Senior, Junior or super Sophomore.  Organic lab.  Usual computer skills with programming a plus.  Decent grades. Interest in microbiology and immunology.  Some micro or immunology coursework a plus. Familiarity with bioinformatics or next-generation DNA sequencing would be a real plus; interest in taking coursework relevant to this area during the time period of the undergrad experience would be a good fit.  Students with a real interest in investigative medicine rather than “checking off the research box” for professional school entry are preferred although I certainly realize this is not black and white.

View this post­ing in the database

New Fall Research Opportunities

Every fall we get many new research opportunity postings all the time. Below are the postings from the last week or so. Follow the links for more details. As always, you can browse all postings here.

  • James Lawson, Nonviolent Revolutionary
  • Sharecroppers’ Troubadour: John Handcox, the Southern Tenant Farmers Union and the African American song tradition
  • A Novel Process for Water Purification
  • Development of point-of-care diagnostic devices for the developed and developing worlds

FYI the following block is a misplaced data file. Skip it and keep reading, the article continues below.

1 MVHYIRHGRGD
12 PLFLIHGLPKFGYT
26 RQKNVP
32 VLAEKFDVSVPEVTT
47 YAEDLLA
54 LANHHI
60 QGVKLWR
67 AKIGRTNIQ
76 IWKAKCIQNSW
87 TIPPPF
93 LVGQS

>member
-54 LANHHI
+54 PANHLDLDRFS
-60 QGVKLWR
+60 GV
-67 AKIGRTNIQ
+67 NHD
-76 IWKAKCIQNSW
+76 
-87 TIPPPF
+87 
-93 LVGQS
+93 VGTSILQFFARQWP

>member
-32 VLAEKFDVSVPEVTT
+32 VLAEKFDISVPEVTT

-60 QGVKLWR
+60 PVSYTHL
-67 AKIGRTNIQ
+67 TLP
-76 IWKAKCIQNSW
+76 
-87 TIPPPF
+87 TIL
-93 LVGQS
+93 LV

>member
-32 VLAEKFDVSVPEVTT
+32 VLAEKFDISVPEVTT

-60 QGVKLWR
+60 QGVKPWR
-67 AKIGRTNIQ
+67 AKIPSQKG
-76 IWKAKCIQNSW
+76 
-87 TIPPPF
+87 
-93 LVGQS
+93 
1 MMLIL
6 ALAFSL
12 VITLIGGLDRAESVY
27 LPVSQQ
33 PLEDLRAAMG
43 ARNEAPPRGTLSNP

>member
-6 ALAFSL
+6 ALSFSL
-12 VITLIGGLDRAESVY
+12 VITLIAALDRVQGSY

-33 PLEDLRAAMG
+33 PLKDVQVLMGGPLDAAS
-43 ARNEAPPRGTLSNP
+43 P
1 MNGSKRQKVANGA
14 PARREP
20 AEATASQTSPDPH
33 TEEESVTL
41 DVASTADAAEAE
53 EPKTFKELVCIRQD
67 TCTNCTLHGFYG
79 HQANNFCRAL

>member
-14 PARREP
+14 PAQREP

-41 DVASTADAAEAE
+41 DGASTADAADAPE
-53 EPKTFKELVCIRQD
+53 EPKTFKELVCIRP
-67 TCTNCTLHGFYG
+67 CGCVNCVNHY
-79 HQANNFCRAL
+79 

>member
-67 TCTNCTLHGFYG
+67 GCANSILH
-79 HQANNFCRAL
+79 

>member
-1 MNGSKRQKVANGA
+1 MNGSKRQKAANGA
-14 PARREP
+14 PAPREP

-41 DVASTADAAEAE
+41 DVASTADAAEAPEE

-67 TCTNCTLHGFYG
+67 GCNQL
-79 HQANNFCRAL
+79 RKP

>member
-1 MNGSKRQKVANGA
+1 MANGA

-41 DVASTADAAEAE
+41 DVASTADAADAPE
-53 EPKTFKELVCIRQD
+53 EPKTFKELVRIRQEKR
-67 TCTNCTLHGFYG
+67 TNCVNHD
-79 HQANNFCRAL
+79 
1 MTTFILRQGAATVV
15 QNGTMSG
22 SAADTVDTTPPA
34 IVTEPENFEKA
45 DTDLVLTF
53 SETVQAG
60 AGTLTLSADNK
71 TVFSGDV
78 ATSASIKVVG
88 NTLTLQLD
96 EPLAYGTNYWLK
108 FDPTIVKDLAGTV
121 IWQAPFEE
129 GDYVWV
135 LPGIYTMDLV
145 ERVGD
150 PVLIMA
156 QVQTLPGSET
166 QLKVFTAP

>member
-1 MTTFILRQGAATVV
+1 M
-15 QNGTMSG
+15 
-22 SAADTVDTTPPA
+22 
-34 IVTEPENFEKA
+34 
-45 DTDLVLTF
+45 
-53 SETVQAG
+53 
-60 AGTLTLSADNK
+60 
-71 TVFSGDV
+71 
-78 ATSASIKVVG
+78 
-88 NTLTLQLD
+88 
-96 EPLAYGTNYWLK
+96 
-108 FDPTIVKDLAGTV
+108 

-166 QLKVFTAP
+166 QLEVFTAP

• Effect of requirement for prior insurance clearance on accrual of patients onto clinical trials for acute myeloid leukemia (AML)
  • Closed Ecological Systems–Aquatic
  • Diversity and Teamwork Study
  • Stem cells as drug discovery agents
  • Transplant Surgery
  • Regulation of Macrophage Activation
  • Web-based Adolescent Health Screening and Risk Prevention
  • Medical Tricorder Project
  • Echocardiographic assessment of the structure and function of the normal and abnormal heart
  • Foster Business School Laboratory – 2 Research Assistants Needed
  • Manipulations of host cells by Chlamydia trachomatis
  • Local anesthesia in dentistry; techniques
  • Ultrasound imaging in dentistry
  • Human Immunology of Tuberculosis
  • Marketing/Social Media Research for Computer Experts
  • Sequencing Treatments for Mothers with ADHD and Their At-Risk Children
  • Myogenic stem cells: basic biology and applicability to muscle wasting disorders (muscular dystrophy) and age-associated muscle deterioration (sarcopenia)
  • Maternity, neonatal, Women’s health
  • Human Prostate Cancer Progression, Fred Hutch
  • Zebrafish models of heart and muscle disease
  • Oceanography research cruise
  • Undergraduate Research Assistant in Traumatic Brain Injury Lab
  • Learning in Biology
  • Platelet hyper-reactivity Cross talks between inflammation and hemostatic signals
  • Oral health and disease
  • Molecular Signaling Mechanisms of Heart Disease
  • Controlled fusion research in the HIT program
  • Blood-brain barrier in disease
  • Mouse genetics, cognition and Parkinson’s disease
  • Social Development in Childhood